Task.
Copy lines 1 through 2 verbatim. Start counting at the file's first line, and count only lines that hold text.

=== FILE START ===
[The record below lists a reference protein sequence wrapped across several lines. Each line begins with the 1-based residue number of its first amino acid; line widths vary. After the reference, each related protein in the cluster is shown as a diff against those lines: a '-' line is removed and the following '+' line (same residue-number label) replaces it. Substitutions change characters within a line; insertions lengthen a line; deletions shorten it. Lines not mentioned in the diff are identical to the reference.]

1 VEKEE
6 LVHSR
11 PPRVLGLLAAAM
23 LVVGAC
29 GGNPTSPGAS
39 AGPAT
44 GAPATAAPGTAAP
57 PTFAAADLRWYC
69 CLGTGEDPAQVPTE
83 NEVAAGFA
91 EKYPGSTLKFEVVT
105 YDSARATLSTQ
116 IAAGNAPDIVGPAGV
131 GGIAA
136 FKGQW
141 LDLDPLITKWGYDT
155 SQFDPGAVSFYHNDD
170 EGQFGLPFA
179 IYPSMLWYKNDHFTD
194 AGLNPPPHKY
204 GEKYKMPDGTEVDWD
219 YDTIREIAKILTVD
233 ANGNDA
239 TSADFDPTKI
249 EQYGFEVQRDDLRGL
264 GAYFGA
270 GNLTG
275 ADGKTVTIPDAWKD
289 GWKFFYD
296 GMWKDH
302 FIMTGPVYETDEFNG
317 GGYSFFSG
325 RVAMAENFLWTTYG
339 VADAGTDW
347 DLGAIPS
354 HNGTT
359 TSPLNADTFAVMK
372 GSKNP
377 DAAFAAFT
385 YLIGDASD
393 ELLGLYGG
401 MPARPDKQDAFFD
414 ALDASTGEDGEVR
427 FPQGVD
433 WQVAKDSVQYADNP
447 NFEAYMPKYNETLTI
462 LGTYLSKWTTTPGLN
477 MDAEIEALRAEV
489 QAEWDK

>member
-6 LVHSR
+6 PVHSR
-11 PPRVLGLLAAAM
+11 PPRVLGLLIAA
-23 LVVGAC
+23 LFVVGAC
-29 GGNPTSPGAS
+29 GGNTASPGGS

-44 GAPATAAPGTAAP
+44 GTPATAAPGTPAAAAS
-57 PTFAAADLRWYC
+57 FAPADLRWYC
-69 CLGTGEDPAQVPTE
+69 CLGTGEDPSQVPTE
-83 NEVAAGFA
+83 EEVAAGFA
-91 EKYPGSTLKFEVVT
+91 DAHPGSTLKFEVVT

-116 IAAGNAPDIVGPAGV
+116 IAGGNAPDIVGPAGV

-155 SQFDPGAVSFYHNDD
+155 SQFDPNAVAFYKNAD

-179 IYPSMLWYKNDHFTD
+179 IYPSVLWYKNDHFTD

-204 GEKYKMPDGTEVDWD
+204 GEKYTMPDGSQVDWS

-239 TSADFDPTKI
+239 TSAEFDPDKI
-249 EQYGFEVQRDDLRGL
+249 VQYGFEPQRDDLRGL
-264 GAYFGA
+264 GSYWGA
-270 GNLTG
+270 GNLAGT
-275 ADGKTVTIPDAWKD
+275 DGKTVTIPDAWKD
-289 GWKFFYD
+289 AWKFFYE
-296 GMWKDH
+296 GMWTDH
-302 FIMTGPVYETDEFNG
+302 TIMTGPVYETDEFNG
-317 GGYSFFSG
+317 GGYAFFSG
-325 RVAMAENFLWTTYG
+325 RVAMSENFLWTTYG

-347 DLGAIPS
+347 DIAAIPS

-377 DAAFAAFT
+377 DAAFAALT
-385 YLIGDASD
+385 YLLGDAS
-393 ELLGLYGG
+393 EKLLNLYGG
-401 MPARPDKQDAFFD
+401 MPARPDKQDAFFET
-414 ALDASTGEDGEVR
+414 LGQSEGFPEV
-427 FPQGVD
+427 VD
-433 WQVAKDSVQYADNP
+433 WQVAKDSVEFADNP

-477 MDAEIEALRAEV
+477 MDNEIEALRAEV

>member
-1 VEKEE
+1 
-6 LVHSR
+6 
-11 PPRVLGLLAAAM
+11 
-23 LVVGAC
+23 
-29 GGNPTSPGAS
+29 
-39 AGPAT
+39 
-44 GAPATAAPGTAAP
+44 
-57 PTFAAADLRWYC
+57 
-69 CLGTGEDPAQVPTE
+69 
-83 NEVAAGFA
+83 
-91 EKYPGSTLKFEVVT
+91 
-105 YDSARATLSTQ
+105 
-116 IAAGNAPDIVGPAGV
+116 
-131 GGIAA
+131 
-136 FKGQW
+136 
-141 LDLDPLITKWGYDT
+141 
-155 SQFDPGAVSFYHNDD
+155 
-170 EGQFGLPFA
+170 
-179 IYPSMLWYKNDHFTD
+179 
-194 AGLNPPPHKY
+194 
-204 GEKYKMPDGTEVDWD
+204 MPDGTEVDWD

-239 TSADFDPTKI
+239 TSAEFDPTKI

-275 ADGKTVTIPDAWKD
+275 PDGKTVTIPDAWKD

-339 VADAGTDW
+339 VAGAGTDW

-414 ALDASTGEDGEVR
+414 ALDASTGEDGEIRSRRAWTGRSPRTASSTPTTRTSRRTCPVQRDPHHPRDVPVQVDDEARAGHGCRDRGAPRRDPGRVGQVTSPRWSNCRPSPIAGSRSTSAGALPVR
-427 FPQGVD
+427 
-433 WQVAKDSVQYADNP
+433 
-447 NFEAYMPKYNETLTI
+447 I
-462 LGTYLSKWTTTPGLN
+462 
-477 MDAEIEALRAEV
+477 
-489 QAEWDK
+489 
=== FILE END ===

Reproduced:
[The record below lists a reference protein sequence wrapped across several lines. Each line begins with the 1-based residue number of its first amino acid; line widths vary. After the reference, each related protein in the cluster is shown as a diff against those lines: a '-' line is removed and the following '+' line (same residue-number label) replaces it. Substitutions change characters within a line; insertions lengthen a line; deletions shorten it. Lines not mentioned in the diff are identical to the reference.]

1 VEKEE